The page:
* Foundation, others claimed right to sue Madoff brother,
* 2nd Circuit says injunction helps preserve debtor estate
By Jonathan Stempel
Feb 20 A federal appeals court rejected a bid by
former Bernard Madoff investors, including a charitable
foundation for New Jersey Senator Frank Lautenberg, to pursue
claims against family members of the imprisoned swindler.
The Lautenberg Foundation, the town of Fairfield,
Connecticut, and other investors had sought to pursue claims
against Madoff's brother Peter, as well as Madoff's son Andrew
and the estate of his late son, Mark.
But a panel of the 2nd U.S. Circuit Court of Appeals in New
York upheld a February 2011 injunction issued by U.S. Bankruptcy
Judge Burton Lifland in Manhattan in favor of Irving Picard, the
trustee liquidating Bernard L. Madoff Investment Securities LLC
and recovering money for its former customers.
"The preliminary injunction serves the legitimate purpose of
preserving the debtor's estate for the creditors and funneling
claims to one proceeding in the bankruptcy court," the
three-judge panel said in an unsigned order.
"Were it not for the preliminary injunction, there would
ensue a chaotic rush to the courthouse - or rather, multiple
courthouses -- of those seeking assets that the trustee claims
are properly part of the BLMIS estate," it added.
Jennifer Hradil, a lawyer for the Lautenberg foundation, did
not immediately respond to a request for comment.
Amanda Remus, a spokeswoman for Picard, declined to comment.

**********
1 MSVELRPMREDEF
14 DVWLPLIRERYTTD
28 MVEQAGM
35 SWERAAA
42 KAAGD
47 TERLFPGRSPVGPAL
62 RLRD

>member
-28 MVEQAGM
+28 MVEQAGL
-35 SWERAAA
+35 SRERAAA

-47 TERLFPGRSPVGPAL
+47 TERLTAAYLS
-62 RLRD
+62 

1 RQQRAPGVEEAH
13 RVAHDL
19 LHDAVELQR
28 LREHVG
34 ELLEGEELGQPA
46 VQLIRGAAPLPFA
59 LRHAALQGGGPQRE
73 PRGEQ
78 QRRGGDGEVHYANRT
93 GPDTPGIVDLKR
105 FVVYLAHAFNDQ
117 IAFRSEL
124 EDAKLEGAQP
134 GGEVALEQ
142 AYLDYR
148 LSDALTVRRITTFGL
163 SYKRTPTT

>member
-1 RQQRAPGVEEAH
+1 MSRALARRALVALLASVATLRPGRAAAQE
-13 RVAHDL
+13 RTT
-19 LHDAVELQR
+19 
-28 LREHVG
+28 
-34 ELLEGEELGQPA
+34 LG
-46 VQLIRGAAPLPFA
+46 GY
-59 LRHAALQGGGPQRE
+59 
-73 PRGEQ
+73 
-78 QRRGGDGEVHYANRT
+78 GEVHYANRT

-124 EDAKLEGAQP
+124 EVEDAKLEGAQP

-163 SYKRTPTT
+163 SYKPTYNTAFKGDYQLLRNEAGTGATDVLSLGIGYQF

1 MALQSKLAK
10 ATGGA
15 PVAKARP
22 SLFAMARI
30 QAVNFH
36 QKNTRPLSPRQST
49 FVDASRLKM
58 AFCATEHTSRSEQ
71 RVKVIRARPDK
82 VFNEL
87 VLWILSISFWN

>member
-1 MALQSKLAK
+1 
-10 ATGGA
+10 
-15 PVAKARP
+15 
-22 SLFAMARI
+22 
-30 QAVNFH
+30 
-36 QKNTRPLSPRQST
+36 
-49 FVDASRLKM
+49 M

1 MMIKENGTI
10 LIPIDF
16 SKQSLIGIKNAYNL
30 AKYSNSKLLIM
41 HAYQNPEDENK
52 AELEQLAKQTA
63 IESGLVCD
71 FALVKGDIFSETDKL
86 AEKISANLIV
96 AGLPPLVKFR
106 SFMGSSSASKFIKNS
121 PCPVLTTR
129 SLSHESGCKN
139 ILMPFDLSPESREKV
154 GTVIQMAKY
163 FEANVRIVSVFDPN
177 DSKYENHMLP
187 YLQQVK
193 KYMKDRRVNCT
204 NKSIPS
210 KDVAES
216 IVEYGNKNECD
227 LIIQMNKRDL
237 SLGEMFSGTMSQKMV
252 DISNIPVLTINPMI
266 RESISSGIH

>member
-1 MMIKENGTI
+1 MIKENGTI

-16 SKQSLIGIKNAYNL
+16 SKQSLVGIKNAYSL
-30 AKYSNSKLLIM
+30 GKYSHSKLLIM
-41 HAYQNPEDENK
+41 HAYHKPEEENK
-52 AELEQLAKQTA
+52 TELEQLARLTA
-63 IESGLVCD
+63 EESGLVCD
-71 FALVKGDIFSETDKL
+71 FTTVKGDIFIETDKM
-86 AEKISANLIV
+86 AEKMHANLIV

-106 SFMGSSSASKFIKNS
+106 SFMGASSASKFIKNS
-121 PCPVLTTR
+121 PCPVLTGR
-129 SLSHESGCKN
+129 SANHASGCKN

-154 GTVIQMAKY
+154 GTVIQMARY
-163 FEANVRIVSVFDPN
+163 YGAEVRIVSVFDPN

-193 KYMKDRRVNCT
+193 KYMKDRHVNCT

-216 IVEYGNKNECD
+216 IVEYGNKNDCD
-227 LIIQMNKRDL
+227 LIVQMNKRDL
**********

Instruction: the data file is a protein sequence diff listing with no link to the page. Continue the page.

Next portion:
In opposing the claims, Picard's lawyer David Sheehan told
the 2nd Circuit that Madoff family members "are the people that
ran the fraud ... They never made an honest nickel. And that is
the money that we're trying to bring back into the estate."
Picard has largely been successful in stopping lawsuits that
he believes impair his ability to recover money for Madoff
Last week, he asked Lifland for permission to distribute
another $505 million to customers, which would boost the amount
of money advanced or distributed to customers to $5.44 billion.
Peter Madoff had been chief compliance officer at his
brother's firm, and was sentenced in December to 10 years in
prison over his role in the fraud.
Andrew and Mark Madoff were co-directors of trading at the
firm. Mark Madoff committed suicide in December 2010.
Bernard Madoff, 74, is serving a 150-year prison sentence.
The Lautenberg case is The Lautenberg Foundation et al v.
Picard, 2nd U.S. Circuit Court of Appeals, No. 11-5421.